After a car accident, even a minor fender bender, it can seem like there is a mountain of paperwork to get through. It can be tempting to toss all that paperwork and put the whole ordeal behind you. If thinking of contacting a lawyer—-or if there is a slim possibility you might contact a lawyer about the car accident—resist the urge to get rid of all the bills and reports. Keep a file of all documentation, which can be invaluable from the first meeting with your lawyer until the case is settled.
If the police were called to the scene of the accident (which should be done as an essential step after a car accident), a police report is usually filed. The police report is filled with important information, such as a diagram of the accident and facts related to each driver.
All medical bills should be kept from applicable agencies, including the ambulance, chiropractor, emergency room (if applicable), doctor visits, specialist, psychiatrist (if needed) and any other invoices related to the driver’s well-being after the accident. Many injuries do not become obvious for several days after the accident; a visit to a general practitioner should be made shortly after the accident to document and treat any accident-related issues.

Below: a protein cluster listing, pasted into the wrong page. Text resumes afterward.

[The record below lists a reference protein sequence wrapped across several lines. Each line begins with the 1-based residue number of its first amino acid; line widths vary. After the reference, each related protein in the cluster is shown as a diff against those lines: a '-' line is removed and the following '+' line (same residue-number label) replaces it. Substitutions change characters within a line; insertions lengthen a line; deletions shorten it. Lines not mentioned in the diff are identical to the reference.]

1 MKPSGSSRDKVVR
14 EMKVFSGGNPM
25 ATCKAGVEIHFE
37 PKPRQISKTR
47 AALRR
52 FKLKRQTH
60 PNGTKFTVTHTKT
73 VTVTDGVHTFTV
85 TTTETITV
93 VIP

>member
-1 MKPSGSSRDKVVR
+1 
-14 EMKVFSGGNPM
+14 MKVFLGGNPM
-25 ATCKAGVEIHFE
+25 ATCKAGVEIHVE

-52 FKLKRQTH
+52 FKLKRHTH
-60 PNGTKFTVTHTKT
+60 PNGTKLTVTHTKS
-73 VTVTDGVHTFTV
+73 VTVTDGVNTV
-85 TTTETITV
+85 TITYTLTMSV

After an accident, a driver should not move vehicles until the police arrive (or if the situation is not safe). If well enough to move, take the opportunity to take pictures of the accident scene, vehicle damage, and physical injuries. The insurance company may also take photos of the damage and may provide additional photos upon request.
Typically, there are two or more additional insurance companies involved in an accident; each insurance company usually takes statements from each driver involved. A lawyer may advise that no statement be given (consult the lawyer before giving a statement to any party), but will need all statements collected by the companies involved.
Traffic tickets are not issues in every car accident, but any tickets issued are legally relevant and necessary. Be honest and forthcoming in all communications with the lawyer; once retained, all conversations are confidential. These guidelines, and the documentation, are essential for future legal proceedings.